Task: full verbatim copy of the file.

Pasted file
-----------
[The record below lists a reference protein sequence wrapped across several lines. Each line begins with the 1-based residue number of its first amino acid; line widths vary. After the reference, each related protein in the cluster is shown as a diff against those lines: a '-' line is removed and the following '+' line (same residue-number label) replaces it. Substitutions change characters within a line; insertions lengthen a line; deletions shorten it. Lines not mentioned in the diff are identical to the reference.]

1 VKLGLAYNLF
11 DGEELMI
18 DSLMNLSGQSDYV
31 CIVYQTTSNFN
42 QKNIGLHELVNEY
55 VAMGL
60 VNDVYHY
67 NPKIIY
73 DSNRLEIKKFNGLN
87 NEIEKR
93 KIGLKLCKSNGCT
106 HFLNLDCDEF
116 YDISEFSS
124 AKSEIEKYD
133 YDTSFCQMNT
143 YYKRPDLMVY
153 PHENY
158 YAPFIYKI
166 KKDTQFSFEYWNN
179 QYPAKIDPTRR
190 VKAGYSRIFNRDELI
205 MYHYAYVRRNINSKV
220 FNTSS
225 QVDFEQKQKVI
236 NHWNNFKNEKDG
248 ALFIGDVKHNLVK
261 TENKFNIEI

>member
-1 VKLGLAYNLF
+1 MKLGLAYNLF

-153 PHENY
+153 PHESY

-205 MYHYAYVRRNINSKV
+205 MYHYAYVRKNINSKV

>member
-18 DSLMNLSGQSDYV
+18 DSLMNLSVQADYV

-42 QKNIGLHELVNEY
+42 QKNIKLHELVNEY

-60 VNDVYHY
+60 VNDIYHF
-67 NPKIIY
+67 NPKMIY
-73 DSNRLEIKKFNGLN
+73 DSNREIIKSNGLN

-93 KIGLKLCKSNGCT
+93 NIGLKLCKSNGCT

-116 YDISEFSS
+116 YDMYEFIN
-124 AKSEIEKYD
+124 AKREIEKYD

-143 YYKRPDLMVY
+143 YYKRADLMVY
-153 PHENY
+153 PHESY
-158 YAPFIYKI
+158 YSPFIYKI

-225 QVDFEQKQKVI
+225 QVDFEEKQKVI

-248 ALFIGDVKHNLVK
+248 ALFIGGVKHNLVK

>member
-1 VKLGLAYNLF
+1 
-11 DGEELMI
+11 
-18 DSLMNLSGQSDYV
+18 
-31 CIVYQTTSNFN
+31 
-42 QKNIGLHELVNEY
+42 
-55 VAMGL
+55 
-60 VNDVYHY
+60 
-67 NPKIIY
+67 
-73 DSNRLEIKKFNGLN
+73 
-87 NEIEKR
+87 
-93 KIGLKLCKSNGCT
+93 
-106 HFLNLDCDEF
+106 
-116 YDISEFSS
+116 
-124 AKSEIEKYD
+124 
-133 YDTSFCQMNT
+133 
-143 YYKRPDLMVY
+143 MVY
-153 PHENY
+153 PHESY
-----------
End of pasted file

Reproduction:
[The record below lists a reference protein sequence wrapped across several lines. Each line begins with the 1-based residue number of its first amino acid; line widths vary. After the reference, each related protein in the cluster is shown as a diff against those lines: a '-' line is removed and the following '+' line (same residue-number label) replaces it. Substitutions change characters within a line; insertions lengthen a line; deletions shorten it. Lines not mentioned in the diff are identical to the reference.]

1 VKLGLAYNLF
11 DGEELMI
18 DSLMNLSGQSDYV
31 CIVYQTTSNFN
42 QKNIGLHELVNEY
55 VAMGL
60 VNDVYHY
67 NPKIIY
73 DSNRLEIKKFNGLN
87 NEIEKR
93 KIGLKLCKSNGCT
106 HFLNLDCDEF
116 YDISEFSS
124 AKSEIEKYD
133 YDTSFCQMNT
143 YYKRPDLMVY
153 PHENY
158 YAPFIYKI
166 KKDTQFSFEYWNN
179 QYPAKIDPTRR
190 VKAGYSRIFNRDELI
205 MYHYAYVRRNINSKV
220 FNTSS
225 QVDFEQKQKVI
236 NHWNNFKNEKDG
248 ALFIGDVKHNLVK
261 TENKFNIEI

>member
-1 VKLGLAYNLF
+1 MKLGLAYNLF

-153 PHENY
+153 PHESY

-205 MYHYAYVRRNINSKV
+205 MYHYAYVRKNINSKV

>member
-18 DSLMNLSGQSDYV
+18 DSLMNLSVQADYV

-42 QKNIGLHELVNEY
+42 QKNIKLHELVNEY

-60 VNDVYHY
+60 VNDIYHF
-67 NPKIIY
+67 NPKMIY
-73 DSNRLEIKKFNGLN
+73 DSNREIIKSNGLN

-93 KIGLKLCKSNGCT
+93 NIGLKLCKSNGCT

-116 YDISEFSS
+116 YDMYEFIN
-124 AKSEIEKYD
+124 AKREIEKYD

-143 YYKRPDLMVY
+143 YYKRADLMVY
-153 PHENY
+153 PHESY
-158 YAPFIYKI
+158 YSPFIYKI

-225 QVDFEQKQKVI
+225 QVDFEEKQKVI

-248 ALFIGDVKHNLVK
+248 ALFIGGVKHNLVK

>member
-1 VKLGLAYNLF
+1 
-11 DGEELMI
+11 
-18 DSLMNLSGQSDYV
+18 
-31 CIVYQTTSNFN
+31 
-42 QKNIGLHELVNEY
+42 
-55 VAMGL
+55 
-60 VNDVYHY
+60 
-67 NPKIIY
+67 
-73 DSNRLEIKKFNGLN
+73 
-87 NEIEKR
+87 
-93 KIGLKLCKSNGCT
+93 
-106 HFLNLDCDEF
+106 
-116 YDISEFSS
+116 
-124 AKSEIEKYD
+124 
-133 YDTSFCQMNT
+133 
-143 YYKRPDLMVY
+143 MVY
-153 PHENY
+153 PHESY